Good Hotel Guide editor Adam Raphael riles against the ease with which TripAdvisor allows hotel guests to blackmail hoteliers into unwarranted compensation – or face a negative, dishonest review.
The impunity with which TripAdvisor (T)] allows its website to be used as a forum for publishing defamatory comments by guests about hotels they dislike, but which often have little basis in fact, is shameful. As an instrument for extortion by guests who threaten to post an adverse review if their demand for compensation is not met, it is easy money because most hotels will pay up to avoid reputational damage.
Exaggerated? A typical GHG rant? Please read on. Mr Mitesh Sheth, who describes himself as a financial controller, stayed for two nights with his fiancé at DANNAH FARM earlier this year. A small, simple B&B on a working farm near Belper, Derbyshire, it is liked by GHG readers, which is why it has a shortlist entry in both our print and web editions.
Mr Sheth, however, did not enjoy himself and emailed a long list of complaints, ranging from racism to voyeurism a few days after his stay, none of which he had complained about while at Dannah though he was frequently asked whether everything was ok. His email ended with a threat: ‘I will review your retreat on TripAdvisor as I am sure that it would inform others what to truly expect.’
His criticisms were promptly responded to with courtesy and in great detail by Dannah Farm’s owners, Joan and Martin Slack, who offered a £99 refund. That fell short of the £285 that Mr Sheth was demanding. He appeared, however, to have accepted this compromise: ‘Please refund the £99 to my card as offered. Let’s draw a line under this. I wish you and Martin the best of luck in your future at Dannah.’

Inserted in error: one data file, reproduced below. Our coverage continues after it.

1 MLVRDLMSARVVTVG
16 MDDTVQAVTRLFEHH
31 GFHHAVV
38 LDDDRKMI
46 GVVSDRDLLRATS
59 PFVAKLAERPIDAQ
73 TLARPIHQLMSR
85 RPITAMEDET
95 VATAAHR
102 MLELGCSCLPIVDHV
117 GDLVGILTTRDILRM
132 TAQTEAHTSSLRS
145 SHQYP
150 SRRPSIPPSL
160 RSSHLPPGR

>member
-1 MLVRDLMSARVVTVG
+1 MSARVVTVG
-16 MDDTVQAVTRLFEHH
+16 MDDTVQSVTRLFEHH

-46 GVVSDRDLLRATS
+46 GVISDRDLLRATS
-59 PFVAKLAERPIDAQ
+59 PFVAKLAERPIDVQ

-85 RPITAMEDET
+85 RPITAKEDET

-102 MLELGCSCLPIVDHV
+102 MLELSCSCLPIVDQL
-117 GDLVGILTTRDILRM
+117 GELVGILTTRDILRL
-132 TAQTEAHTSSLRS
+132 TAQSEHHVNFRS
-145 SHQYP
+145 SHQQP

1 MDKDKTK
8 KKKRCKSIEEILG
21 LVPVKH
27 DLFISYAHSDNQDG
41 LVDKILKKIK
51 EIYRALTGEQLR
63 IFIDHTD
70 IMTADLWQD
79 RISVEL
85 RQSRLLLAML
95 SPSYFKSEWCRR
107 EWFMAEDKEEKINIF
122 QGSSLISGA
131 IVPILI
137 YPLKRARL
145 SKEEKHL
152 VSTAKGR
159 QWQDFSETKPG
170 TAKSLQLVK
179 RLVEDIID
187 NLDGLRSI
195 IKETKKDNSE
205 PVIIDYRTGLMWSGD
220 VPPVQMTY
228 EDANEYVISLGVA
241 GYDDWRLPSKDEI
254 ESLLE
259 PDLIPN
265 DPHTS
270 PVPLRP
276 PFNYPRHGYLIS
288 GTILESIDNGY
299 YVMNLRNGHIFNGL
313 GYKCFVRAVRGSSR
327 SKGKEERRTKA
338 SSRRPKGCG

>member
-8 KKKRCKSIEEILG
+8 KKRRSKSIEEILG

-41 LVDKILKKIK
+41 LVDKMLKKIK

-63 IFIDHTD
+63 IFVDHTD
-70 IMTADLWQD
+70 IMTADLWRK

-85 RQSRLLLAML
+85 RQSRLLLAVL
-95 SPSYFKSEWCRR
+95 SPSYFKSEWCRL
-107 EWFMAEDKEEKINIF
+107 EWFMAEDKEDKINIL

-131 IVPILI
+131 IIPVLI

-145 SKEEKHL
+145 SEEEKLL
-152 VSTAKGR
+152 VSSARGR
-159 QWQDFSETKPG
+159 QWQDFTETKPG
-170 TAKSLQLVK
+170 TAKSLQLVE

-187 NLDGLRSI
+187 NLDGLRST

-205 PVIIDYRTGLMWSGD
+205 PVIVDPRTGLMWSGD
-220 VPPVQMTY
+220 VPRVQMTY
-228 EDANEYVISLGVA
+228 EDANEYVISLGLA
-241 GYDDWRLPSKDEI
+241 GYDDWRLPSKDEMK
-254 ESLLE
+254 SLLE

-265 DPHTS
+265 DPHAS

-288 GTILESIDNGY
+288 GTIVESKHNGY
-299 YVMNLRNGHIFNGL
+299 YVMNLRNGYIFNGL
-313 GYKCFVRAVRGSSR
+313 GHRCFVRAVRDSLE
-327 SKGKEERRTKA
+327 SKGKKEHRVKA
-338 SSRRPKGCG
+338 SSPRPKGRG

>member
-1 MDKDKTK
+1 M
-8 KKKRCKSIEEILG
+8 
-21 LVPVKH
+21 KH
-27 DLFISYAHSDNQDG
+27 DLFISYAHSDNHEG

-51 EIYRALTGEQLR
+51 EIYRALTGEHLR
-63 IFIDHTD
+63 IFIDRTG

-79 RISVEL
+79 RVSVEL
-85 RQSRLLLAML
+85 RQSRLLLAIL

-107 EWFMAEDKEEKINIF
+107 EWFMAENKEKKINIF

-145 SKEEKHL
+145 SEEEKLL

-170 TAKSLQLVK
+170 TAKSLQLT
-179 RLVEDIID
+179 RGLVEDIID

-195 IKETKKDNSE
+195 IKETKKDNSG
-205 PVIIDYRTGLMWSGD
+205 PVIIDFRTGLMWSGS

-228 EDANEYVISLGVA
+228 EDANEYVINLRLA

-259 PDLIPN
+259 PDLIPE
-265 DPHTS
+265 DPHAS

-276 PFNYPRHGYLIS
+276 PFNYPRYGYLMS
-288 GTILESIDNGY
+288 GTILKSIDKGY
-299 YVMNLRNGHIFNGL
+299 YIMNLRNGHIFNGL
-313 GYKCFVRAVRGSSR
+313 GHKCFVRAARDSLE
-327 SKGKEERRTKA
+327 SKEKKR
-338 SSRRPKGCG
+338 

A few days later, however, Mr Sheth posted a review on TripAdvisor accusing Dannah Farm’s owners of being ‘racist, ignorant perverts’. This was taken down after the Slacks protested. However, it was soon replaced by another review, again written by Mr Sheth, which alleged amongst other things that they were ‘racist’ ‘voyeurs’ and that they ’employed illegal child labour’. The only fact quoted for the allegation of racism was that he and his fiancé had been asked whether they wanted a vegetarian breakfast. ‘How offensive. Just because me and my girlfriend are Asian, you assume we are vegetarian.’ The allegation of voyeurism was based on the fact that a tractor driven by Martin Slack, had gone past while Mr Sheth and his fiancé had been taking a hot tub.
Mr and Mrs Slack were now advised by their insurance company to issue a ‘cease and desist’ letter to stop these defamatory statements being repeated. Mr Sheth replied saying that he was prepared to discuss an out-of-court settlement which would involve Dannah Farm paying him £736 in addition to the £99 compensation it had already paid, in return for which he would remove his review. TripAdvisor now weighed into the row warning Dannah Farm that because they were pressuring reviewers to remove adverse comments, a penalty had been issued to its listing. ‘Please discontinue any attempts to subvert our system immediately,’ wrote TA’s hilariously named ‘Content Integrity Support Team’.
Mr and Mrs Slack don’t have either the time or resources to sue Mr Sheth or force TA to see reason. But help may be at hand. The Competition and Markets Authority is conducting a review of the practices of online review websites. It certainly should look at TripAdvisor, which routinely publishes defamatory comments about hotels and B&Bs, often written by anonymous reviewers, secure in the knowledge that as a US based company, it cannot be sued in the British courts.
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